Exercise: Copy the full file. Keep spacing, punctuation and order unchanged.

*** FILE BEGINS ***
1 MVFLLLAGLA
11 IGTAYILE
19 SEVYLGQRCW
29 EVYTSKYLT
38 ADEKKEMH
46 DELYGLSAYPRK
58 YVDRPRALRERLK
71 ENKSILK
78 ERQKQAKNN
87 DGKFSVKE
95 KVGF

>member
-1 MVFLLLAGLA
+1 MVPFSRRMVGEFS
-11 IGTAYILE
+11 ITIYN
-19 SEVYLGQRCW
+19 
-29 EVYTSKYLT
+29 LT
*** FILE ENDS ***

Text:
1 MVFLLLAGLA
11 IGTAYILE
19 SEVYLGQRCW
29 EVYTSKYLT
38 ADEKKEMH
46 DELYGLSAYPRK
58 YVDRPRALRERLK
71 ENKSILK
78 ERQKQAKNN
87 DGKFSVKE
95 KVGF

>member
-1 MVFLLLAGLA
+1 MVPFSRRMVGEFS
-11 IGTAYILE
+11 ITIYN
-19 SEVYLGQRCW
+19 
-29 EVYTSKYLT
+29 LT